Beyond Heart Failure: Personalized Heart-Disease Treatment Aims at Earliest Signs

September 23, 2013

ORLANDO, FL — "As much as we as heart-failure specialists would like to focus on heart failure, I think the time has come to broaden our net," said a founder of the Heart Failure Society of America and its first president, Dr Jay N Cohn (University of Minnesota, Minneapolis), here at the organization's annual scientific meeting[1].

"If we focus only on heart failure, we will influence only a small fraction of people who will eventually die of cardiovascular disease." Cohn pointed to data suggesting that only 7% of cardiovascular deaths are from heart failure. High blood pressure was about the same, at 7.5%. Stroke was responsible for 16.5%, and coronary heart disease accounted for about 50% of CV deaths.

Cohn wasn't resorting to pessimism to persuade audience members to switch specialties; rather, he was taking aim at some central tenets of cardiovascular prevention and care, in particular their large dependence on risk-factor modification to improve outcomes.

Traditional screening with the goal of disease prevention looks at, for example, blood pressure, LDL cholesterol, blood glucose, adiposity, family history of CV disease, and other markers that bear a statistical relationship to heart disease but are "a very poor and imprecise guide" to phenotypes of cardiovascular disease.

Cohn, by his description, has narrowed the origins of cardiovascular disease to five such phenotypes he says are recognizable early in the disease course and "are not necessarily identified by risk factors." Individuals may predominantly express one or another phenotype, which can then form the basis for interventions tailored to their specific profile. The appropriate interventions—typically "aggressive" lifestyle modification and pharmacologic therapy—are the same as those guided conventionally by surrogate markers like blood pressure or serum lipids.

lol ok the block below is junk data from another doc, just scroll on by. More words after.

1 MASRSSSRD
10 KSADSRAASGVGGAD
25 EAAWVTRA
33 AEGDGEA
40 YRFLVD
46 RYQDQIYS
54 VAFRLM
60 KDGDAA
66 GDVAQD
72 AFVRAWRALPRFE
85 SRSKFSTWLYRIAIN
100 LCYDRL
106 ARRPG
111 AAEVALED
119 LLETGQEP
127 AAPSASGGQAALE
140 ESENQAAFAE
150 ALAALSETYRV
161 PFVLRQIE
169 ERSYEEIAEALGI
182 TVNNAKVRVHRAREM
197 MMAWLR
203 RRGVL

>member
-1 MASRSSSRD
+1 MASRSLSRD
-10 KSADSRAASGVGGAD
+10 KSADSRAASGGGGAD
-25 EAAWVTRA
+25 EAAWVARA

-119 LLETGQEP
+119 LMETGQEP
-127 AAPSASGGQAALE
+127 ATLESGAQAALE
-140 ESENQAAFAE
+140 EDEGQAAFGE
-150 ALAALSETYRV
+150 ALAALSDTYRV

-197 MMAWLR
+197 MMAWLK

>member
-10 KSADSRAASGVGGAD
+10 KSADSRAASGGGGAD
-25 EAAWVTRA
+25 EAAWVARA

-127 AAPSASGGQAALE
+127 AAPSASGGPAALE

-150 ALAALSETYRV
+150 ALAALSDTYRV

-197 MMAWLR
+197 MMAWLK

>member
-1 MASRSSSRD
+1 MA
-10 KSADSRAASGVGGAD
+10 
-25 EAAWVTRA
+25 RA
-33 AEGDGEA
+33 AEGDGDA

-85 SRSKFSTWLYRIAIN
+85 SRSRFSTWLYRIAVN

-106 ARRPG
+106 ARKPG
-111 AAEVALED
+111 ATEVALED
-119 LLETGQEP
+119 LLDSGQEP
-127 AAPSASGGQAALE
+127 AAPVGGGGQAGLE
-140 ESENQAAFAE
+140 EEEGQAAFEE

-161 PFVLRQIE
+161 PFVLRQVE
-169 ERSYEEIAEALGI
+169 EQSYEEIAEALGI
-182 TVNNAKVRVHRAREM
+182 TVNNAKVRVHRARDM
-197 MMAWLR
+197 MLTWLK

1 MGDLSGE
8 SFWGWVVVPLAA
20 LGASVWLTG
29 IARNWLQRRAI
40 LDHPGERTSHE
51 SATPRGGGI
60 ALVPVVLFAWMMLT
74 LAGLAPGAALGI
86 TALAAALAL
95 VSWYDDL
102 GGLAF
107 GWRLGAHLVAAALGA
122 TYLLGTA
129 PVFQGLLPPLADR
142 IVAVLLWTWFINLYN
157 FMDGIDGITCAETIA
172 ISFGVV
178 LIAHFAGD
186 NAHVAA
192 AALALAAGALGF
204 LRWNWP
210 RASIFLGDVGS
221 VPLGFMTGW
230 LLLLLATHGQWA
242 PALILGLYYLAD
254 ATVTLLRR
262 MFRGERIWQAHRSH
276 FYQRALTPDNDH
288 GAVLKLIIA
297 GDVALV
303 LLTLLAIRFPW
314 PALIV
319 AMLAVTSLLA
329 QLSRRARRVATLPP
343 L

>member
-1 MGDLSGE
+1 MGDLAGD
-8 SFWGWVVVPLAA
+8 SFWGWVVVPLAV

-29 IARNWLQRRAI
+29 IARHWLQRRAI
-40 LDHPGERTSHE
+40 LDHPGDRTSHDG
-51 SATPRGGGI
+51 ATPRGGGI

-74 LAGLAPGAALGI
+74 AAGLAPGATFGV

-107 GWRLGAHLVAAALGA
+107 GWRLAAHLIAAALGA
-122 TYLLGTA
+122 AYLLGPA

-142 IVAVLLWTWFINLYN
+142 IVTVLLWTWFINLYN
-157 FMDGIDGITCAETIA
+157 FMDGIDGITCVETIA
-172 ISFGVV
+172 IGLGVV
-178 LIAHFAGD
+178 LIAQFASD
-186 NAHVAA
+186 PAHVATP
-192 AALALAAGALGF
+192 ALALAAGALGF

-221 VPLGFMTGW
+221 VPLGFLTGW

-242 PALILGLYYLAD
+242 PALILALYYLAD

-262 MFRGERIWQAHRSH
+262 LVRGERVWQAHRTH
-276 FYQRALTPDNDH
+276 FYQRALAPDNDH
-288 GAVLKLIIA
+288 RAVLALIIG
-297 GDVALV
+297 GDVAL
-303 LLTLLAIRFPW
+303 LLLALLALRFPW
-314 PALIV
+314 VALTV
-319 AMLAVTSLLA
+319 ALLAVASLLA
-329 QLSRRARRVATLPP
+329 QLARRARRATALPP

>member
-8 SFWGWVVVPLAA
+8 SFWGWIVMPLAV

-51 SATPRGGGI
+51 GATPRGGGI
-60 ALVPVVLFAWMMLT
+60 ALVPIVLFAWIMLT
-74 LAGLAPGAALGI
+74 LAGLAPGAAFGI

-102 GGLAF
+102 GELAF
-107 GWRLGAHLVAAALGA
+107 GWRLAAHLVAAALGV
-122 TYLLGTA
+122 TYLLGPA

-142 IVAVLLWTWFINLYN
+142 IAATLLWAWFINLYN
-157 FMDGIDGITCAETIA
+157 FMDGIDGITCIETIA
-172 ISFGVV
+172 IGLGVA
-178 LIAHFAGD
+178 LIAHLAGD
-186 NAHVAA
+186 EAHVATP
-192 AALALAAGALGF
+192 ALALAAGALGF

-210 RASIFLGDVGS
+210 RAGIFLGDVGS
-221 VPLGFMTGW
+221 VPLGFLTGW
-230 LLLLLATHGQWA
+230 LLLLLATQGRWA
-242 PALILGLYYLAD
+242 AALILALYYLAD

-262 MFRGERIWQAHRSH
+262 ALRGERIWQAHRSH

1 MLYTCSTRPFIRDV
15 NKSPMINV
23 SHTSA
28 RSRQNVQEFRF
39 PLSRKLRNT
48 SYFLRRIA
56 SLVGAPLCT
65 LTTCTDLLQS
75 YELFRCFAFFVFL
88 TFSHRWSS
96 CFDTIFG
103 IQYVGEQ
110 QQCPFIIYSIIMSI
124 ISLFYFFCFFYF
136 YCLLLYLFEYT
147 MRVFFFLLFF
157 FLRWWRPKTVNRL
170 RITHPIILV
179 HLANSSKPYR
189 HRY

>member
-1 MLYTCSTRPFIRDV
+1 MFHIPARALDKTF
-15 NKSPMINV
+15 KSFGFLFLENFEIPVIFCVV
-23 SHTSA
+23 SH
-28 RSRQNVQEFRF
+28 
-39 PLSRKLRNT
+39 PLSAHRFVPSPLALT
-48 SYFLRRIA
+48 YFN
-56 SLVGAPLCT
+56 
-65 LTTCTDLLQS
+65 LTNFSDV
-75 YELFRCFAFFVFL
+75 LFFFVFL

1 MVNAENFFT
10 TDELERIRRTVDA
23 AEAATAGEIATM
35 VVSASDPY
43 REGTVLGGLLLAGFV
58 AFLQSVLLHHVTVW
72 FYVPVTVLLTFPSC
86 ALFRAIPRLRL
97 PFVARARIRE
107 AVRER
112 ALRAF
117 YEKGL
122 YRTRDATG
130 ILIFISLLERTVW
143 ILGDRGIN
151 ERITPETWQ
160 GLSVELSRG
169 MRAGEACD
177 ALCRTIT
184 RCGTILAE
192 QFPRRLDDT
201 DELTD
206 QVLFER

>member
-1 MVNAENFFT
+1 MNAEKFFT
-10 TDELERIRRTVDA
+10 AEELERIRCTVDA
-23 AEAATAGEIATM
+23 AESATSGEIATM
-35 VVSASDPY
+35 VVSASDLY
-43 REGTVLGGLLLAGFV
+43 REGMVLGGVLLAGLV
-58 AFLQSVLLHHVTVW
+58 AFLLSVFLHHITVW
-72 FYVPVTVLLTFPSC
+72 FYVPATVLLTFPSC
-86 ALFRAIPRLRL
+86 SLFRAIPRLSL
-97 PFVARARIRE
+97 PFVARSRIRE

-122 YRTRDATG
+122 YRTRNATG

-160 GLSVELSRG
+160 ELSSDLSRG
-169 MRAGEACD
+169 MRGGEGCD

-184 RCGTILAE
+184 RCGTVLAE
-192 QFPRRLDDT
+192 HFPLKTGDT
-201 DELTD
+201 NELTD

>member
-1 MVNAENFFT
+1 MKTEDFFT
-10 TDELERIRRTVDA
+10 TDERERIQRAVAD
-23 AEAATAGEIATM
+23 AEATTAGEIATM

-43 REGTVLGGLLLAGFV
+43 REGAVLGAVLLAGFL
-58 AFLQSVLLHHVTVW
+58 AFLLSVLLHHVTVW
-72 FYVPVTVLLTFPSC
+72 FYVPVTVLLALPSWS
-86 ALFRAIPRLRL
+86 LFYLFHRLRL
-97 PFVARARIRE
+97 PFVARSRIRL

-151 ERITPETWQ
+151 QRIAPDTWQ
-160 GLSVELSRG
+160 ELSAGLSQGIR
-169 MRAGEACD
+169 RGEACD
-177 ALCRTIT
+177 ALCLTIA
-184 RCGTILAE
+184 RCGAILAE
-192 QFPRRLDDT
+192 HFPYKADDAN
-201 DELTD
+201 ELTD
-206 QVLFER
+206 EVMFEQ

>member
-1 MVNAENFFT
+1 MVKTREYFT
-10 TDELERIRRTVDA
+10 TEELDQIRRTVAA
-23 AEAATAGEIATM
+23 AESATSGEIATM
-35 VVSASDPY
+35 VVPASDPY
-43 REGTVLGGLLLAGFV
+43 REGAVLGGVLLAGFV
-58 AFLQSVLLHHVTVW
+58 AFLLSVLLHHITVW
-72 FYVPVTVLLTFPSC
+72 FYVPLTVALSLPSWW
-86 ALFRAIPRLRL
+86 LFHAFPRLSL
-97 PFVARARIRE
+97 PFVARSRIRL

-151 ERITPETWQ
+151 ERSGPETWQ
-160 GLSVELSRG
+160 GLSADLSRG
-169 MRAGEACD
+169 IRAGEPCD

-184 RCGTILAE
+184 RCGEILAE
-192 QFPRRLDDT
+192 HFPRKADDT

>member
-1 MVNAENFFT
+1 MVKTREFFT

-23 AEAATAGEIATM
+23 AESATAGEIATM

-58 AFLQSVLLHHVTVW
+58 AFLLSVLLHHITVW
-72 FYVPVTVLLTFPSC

That's what happens at his center for every patient evaluated for CV disease, he said. They undergo a series of standard, noninvasive tests designed to reveal expression of any of the five phenotypes, which he identified as endothelial dysfunction, structural and functional abnormalities of small arteries and of the "large conduit arteries," atherosclerotic plaque, and ventricular dysfunction and structural remodeling.

"We're talking about the true disease processes," Cohn said in an interview. "It's not blood pressure that can kill you; it's your arteries and your heart that can kill you. So focusing on the target organs is the rational thing to do."

For example, if patient shows dysfunction of the small vessels, "we always put them on an inhibitor of the renin-angiotensin system. If it's large-artery disease, we lower their blood pressure as aggressively as we can, and we usually also include a statin," Cohn said. "If they have plaques, we always give them a statin. It's individualized."

Importantly, the patients are not receiving the drugs according to their traditional indications. For example, ACE inhibitors may be used whether or not blood pressure is elevated, and "most of the patients we put on statins do not have high LDLs. We're treating the disease, not the risk factor."

"Two Divergent Paths"

Discussion at the symposium characterized the phenotype-guided approach to stemming cardiovascular disease in individuals as either a foil or a complement to population-based approaches. Dr Margaret M Redfield (Mayo Clinic, Rochester, MN) remarked on the dichotomy that exists in contemporary medicine. "It seems as if we're pursuing two divergent paths. Individualized medicine with the promise of [for example] therapies tailored to individual genotypes or phenotypes." Then there is population-based care, represented by such guideline-based recommendations as blood-pressure reduction to universal target thresholds, and, Redfield proposed, the development of a polypill